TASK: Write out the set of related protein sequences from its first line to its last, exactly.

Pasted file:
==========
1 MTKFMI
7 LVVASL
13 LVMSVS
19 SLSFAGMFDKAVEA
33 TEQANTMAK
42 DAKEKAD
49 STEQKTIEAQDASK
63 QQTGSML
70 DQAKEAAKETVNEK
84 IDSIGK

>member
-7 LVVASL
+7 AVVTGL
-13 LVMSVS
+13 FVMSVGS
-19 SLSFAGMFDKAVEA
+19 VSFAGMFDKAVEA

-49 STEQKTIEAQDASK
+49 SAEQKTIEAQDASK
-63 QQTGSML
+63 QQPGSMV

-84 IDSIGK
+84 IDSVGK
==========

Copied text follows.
1 MTKFMI
7 LVVASL
13 LVMSVS
19 SLSFAGMFDKAVEA
33 TEQANTMAK
42 DAKEKAD
49 STEQKTIEAQDASK
63 QQTGSML
70 DQAKEAAKETVNEK
84 IDSIGK

>member
-7 LVVASL
+7 AVVTGL
-13 LVMSVS
+13 FVMSVGS
-19 SLSFAGMFDKAVEA
+19 VSFAGMFDKAVEA

-49 STEQKTIEAQDASK
+49 SAEQKTIEAQDASK
-63 QQTGSML
+63 QQPGSMV

-84 IDSIGK
+84 IDSVGK